Today's guest post comes from J.A. Beard, a fellow author who is currently on a book tour through Positively Publishing. Make sure you check out his other posts throughout the week at my fellow book tour hosts' websites.
A novel is fiction. To consume fiction is to consume concentrated untruth. It’s an interesting idea when you think about it. In general, most societies function with the implicit idea that people should generally be truthful when dealing with each other. How then can the consumption of well-constructed falsehoods benefit society?
I’ve met more than a few people who claim that fiction doesn’t actually benefit society or who see no point in reading fiction. They only have time for “truth” and not tales filled with lies, clever or not. Such thoughts are cross-cultural and ancient. There’s even a scene in the 11th-century Japanese novel The Tale of Genji where a young woman has to defend her enjoyment of fiction from the insults of the main character.
Of course, many books are read for nothing more than simple entertainment. I certainly know that motivates a lot of my fiction reading. There’s nothing wrong, after all, with just wanting to relax and absorb an enthralling tale or two. If anything, in this hyper-connected world of twenty-four hour news and constant change, it almost seems like we all should spend a bit more time relaxing and just absorbing a bit of entertaining untruth.
I’ll take it a step further and defend fiction as a source of truth. We live our existences as defined by our memories and interpretations of experiences. No matter how we fancy ourselves objective judges of reality, we are blinded by our own biases. Even if we were totally objective recorders of reality, we’d still be limited by our perceptions. Consider the importance of camera angle in a movie or television program. The camera relays only what it captures. It doesn’t interpret the information, but an ill-placed (or well-placed) camera can make all the difference in the world how a viewer perceives something.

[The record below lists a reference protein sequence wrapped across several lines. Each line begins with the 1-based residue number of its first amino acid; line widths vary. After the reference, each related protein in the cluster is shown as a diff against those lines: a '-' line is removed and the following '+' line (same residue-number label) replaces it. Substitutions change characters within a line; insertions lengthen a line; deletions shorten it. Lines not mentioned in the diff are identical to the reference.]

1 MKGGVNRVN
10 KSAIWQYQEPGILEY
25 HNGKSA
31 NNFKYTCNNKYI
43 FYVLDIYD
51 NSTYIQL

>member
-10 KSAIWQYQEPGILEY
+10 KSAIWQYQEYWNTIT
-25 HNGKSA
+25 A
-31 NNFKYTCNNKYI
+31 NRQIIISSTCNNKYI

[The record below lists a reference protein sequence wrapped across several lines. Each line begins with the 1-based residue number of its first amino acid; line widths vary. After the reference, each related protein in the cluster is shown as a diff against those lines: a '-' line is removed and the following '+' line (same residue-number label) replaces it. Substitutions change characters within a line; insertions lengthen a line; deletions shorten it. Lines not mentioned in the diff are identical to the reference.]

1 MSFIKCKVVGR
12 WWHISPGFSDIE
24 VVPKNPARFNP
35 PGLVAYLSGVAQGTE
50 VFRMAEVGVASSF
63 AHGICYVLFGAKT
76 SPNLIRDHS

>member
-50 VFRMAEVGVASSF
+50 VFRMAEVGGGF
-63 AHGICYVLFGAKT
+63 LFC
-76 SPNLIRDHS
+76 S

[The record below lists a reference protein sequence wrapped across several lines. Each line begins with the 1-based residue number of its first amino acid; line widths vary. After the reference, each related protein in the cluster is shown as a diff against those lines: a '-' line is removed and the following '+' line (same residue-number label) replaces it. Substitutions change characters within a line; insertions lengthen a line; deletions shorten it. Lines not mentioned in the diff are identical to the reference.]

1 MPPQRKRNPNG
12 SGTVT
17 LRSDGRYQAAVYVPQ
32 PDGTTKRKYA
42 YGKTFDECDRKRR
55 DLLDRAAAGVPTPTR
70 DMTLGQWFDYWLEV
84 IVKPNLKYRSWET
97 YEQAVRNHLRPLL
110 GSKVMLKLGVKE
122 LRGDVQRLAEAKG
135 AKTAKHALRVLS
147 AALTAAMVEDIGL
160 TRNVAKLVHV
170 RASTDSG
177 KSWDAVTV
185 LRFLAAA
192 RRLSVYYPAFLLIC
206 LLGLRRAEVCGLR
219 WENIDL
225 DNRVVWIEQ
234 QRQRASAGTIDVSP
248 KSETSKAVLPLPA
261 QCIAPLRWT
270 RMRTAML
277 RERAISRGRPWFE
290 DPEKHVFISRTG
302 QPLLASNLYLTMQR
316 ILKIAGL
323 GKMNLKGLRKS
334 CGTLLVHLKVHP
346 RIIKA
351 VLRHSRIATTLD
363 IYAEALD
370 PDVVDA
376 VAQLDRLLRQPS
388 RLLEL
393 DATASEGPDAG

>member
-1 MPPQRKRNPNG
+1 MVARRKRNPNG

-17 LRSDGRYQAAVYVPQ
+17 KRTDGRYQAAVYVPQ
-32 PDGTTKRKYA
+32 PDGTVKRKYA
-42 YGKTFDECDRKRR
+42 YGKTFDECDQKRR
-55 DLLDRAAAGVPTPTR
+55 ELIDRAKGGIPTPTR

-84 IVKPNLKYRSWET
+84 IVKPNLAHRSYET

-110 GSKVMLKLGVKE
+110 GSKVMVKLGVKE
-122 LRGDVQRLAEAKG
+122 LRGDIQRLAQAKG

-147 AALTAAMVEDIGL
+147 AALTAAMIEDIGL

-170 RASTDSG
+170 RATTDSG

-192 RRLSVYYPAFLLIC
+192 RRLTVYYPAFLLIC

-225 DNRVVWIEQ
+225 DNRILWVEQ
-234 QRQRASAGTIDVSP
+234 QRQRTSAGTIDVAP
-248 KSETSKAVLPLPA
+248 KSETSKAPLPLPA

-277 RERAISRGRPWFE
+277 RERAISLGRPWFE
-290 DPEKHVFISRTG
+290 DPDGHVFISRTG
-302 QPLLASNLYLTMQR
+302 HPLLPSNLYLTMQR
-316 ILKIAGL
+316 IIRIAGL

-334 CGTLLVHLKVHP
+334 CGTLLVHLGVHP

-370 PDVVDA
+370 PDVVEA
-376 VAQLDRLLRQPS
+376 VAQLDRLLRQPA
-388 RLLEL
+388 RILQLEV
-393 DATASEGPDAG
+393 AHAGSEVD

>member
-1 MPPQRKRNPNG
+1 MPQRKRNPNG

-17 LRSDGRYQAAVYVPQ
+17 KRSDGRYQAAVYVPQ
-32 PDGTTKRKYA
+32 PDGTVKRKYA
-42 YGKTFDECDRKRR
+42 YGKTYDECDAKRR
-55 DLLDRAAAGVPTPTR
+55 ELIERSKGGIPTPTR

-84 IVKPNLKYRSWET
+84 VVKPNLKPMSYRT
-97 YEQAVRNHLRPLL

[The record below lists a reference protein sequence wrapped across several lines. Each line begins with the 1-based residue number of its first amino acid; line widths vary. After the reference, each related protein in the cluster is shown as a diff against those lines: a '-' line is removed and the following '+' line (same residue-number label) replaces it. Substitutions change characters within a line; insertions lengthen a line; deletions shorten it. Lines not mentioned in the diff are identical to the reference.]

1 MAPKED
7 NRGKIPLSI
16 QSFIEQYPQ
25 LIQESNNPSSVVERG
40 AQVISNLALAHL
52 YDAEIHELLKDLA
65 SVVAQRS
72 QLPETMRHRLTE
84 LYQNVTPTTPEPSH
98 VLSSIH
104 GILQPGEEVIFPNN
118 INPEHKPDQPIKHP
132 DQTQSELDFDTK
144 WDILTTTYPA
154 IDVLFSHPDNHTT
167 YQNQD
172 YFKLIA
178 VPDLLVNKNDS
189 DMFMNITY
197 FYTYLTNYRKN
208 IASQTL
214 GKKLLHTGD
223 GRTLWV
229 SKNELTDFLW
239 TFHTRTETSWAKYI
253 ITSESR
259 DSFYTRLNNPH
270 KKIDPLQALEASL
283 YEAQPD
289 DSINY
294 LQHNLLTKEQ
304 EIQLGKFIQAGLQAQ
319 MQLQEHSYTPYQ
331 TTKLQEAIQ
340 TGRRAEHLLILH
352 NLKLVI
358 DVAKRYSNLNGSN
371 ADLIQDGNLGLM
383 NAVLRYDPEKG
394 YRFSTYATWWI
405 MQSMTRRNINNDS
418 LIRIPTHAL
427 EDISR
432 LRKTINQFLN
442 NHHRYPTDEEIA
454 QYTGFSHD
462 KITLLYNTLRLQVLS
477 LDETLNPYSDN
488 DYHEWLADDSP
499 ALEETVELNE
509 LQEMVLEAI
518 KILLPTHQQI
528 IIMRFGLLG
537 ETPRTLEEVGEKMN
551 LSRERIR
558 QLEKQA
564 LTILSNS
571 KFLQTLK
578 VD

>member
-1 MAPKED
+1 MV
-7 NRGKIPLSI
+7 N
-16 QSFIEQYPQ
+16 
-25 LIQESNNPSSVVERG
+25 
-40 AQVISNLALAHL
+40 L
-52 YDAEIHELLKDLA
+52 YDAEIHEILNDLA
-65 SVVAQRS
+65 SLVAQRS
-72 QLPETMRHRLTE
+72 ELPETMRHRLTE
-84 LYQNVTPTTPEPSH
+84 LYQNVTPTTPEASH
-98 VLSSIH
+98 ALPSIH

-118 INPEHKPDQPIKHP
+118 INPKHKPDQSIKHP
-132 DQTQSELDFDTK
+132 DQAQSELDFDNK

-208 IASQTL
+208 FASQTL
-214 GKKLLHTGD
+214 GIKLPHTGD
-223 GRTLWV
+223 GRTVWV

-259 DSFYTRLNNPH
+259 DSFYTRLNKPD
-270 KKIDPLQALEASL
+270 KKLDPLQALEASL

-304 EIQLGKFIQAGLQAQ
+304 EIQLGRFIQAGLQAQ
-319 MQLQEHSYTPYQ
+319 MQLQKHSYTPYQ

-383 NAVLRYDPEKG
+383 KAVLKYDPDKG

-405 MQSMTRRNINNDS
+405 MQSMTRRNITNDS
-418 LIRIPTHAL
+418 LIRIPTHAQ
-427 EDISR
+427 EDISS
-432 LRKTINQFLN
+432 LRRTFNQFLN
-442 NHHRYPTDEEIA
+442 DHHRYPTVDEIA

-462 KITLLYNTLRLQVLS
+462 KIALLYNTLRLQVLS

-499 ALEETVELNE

Fiction offers us something similar to those camera angles. It allows us to see one interpretation of a set of experiences through others. While the characters provide us points-of-view, interpretations, and different ways to experience life, the crafting of the work itself also reflects a certain point of view and choices by the author. The author passes along their own truth, of sorts. In reading stories, we learn something about how other people perceive the fundamental aspects of life: love, friendship, death, humor, metaphysics, and so on.
Even if an author tries to not inject their own world-view into a work, the choices they make in creating a story to please an audience still communicate something about how they perceive society. Indeed, many attempts at censorship and other related controversies concerning novels have focused on what sorts of messages, what sorts of truths if you will, they threaten to pass along into a “vulnerable” society.
So, in reading fiction, we gain new perspectives, and these new perspectives can help us perhaps get just a bit closer to objective truth.
J.A. Beard likes to describe himself as a restless soul married to an equally restless soul. His two children are too young yet to discuss whether or not they are restless souls, but he’s betting on it. He likes to call himself the Pie Master, yet is too cowardly to prove his skills in an actual baking competition. So, really, he’s merely a Potential Pie Master.
While writing is one of his great passions, science is another, and when he’s not writing or worrying about baking, he’s working on the completion of his PhD in microbiology.
He blogs at riftwatcher.blogspot.com and is on Twitter as @jabeard_rf.
His current release, a young adult urban fantasy, THE EMERALD CITY, can be enjoyed for simple entertainment or used to expand your personal perspective on life. Your call.